Nightclub scanners spark security concerns (Yahoo Australia)
There are a growing number of calls for the Australian Privacy Commissioner to take action over identity scanners in pubs and clubs.
Commissioner Timothy Pilgrim says his office is receiving an increasing number of complaints about the use of scanners in licensed venues, and that their use is boosting the risk of identity crime.
But the Australian Privacy Foundation says the commissioner is doing little to tackle the problem.
It certainly seems like there’s a better way to do what the business establishments want to do with less identity theft risk.
Storing all of the information on an ID card is overkill. Using facial recognition, an adequately rigorous system storing just a name and a face — information insufficient for identity theft — could be implemented, though it would be slightly more expensive, and entail a bit more police work on the back end (in the event that the record was needed for law enforcement purposes). A name and a face, however, are pretty good jumping-off points for police, especially if facial recognition tools are available to be applied to government ID databases.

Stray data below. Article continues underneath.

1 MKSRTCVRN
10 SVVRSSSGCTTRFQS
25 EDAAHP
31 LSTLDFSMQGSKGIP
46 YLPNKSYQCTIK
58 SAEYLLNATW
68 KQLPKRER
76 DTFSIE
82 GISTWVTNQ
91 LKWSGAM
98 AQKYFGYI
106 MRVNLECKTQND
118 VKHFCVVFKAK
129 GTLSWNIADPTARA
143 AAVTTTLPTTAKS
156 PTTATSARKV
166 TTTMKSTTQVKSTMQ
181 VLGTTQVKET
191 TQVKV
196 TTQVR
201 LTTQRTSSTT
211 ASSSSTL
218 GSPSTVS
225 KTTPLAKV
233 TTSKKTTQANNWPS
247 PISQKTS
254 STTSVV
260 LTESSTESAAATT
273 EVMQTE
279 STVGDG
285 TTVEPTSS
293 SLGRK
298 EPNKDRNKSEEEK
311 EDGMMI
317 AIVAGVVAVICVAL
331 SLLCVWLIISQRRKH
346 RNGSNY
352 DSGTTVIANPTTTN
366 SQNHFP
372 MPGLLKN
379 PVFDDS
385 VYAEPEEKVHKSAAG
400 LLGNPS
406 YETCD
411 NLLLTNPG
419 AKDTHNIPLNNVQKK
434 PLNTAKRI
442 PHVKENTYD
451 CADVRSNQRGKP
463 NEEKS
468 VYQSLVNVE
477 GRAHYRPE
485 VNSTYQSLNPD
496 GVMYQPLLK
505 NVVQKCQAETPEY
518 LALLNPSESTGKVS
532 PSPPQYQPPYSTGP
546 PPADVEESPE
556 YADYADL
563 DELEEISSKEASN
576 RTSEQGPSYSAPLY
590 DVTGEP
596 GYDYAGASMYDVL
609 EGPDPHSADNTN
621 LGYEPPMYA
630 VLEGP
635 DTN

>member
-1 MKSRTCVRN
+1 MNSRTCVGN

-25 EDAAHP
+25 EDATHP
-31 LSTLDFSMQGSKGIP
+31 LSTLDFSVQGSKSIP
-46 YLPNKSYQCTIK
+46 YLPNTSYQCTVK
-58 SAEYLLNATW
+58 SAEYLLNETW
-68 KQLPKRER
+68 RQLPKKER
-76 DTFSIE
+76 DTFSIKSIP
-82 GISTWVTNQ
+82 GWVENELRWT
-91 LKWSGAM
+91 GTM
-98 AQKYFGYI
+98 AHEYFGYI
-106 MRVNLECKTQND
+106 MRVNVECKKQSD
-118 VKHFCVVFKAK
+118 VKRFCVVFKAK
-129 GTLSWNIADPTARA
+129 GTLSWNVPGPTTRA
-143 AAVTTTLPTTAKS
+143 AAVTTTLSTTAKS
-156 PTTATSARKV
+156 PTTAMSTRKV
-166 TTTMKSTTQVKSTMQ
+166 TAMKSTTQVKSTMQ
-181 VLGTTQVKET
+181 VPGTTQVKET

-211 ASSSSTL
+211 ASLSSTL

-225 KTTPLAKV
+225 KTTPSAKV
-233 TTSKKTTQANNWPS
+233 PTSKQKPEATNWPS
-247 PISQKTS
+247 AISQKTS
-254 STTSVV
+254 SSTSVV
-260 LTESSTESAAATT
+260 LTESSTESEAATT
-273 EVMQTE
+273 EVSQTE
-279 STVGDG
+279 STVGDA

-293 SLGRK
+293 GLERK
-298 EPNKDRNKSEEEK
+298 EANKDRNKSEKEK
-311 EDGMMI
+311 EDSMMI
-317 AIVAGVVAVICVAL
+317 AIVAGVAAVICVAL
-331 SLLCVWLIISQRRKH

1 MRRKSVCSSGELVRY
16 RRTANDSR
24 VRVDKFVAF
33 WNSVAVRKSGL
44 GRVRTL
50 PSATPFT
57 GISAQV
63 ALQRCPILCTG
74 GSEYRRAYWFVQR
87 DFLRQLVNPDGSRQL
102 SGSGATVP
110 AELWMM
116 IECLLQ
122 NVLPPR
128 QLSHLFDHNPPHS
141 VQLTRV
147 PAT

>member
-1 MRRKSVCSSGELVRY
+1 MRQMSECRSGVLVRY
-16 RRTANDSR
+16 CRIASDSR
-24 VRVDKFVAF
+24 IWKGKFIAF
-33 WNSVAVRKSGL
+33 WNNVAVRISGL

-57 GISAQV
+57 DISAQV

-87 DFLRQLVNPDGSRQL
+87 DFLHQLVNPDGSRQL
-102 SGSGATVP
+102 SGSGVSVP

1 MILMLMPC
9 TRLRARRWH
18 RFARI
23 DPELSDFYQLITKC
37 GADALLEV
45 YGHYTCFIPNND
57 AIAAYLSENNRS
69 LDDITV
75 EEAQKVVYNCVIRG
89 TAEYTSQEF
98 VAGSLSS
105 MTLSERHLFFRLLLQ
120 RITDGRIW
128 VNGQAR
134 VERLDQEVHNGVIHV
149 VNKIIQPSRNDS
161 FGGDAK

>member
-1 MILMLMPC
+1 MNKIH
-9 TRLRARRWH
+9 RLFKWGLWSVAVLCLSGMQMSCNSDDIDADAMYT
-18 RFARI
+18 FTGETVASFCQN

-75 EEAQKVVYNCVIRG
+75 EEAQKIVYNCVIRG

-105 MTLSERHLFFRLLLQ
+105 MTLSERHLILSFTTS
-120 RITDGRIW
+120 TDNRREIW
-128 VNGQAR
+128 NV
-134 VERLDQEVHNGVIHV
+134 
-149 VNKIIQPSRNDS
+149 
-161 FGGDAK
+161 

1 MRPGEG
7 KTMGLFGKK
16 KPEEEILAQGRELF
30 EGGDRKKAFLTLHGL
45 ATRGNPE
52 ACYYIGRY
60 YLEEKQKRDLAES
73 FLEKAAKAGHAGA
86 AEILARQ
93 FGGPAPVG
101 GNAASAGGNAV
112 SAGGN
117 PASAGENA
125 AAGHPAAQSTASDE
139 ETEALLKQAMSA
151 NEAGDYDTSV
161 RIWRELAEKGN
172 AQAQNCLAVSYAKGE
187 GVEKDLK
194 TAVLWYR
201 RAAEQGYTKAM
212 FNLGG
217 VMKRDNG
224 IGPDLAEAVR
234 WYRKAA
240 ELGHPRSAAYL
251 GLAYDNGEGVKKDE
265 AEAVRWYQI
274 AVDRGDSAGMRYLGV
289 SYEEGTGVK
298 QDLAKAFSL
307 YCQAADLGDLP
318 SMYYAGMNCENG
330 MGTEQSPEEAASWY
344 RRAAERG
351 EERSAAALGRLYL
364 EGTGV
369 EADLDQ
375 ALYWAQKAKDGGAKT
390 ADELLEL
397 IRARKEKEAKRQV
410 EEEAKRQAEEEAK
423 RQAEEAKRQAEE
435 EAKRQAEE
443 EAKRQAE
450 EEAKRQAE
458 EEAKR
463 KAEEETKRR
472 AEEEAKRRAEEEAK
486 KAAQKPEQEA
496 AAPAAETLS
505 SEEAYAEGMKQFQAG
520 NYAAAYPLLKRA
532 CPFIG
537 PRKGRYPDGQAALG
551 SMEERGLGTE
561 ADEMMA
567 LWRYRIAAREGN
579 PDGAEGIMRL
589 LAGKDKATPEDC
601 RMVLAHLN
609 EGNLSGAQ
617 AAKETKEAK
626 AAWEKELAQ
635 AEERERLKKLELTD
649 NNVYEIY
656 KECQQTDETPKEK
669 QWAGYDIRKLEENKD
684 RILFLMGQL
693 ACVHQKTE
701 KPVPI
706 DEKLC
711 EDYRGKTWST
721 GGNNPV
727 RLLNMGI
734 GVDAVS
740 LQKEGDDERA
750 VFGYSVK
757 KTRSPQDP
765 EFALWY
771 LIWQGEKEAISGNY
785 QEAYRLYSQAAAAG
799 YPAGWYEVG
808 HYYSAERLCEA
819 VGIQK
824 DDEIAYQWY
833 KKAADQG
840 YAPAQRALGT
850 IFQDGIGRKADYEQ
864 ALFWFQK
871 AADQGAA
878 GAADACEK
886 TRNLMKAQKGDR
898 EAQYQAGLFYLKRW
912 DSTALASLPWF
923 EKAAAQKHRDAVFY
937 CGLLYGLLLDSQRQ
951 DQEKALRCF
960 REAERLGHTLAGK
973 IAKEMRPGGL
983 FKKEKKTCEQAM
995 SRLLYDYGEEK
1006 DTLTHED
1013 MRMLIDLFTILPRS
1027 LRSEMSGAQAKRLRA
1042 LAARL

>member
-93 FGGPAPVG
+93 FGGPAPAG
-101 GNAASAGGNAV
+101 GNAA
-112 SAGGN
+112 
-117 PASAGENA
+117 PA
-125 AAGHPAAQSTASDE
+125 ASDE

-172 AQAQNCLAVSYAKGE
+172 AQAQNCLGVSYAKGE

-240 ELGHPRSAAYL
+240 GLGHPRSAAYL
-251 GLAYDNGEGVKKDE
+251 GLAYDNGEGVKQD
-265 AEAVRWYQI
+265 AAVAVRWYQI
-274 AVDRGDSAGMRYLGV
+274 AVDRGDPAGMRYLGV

If the perceived risk of nightclub ID scans comes from identity thieves, facial recognition biometrics can lower that risk.
Now, punch in before entering bars at Sahara Mall (Hindustan Times)
All those who come to the Sahara Mall bars have to punch their thumb in the computerised machines, which also records the visitor’s photograph. The machine can store up to 5,000 persons’ records, after which the data is stored in a hard disk.
The mall management was prompted to install the biometric machine in the wake of increasing incidents of brawls and crimes against women. Sahara Mall, one of the city’s oldest on the Mehraulli-Gurgaon (MG) Road houses five bars on its third floor. The spot earned a bad name due to frequent criminal cases in the recent past.
But really, a system like this doesn’t make much sense unless bar staff or security officers use the photos and fingerprints to manage a list of people who have been banned from the mall for previous bad behavior and compare people to that list as they enter. Maybe that’s what they are doing though the article doesn’t mention it. Either way, it seems to act as something of a deterrent.
But the last sentence of the article really got my attention…
“While the safety measures have instilled confidence among women, bar managers rue that the footfalls have declined.”
Maybe the headline should be:
Bar Owners Say Best Customers Fight a lot, Assault Women
According to one bar owner: “Since we got rid of all the brawlers and gropers this place is like a ghost town.”
[OK, I made that quote up.]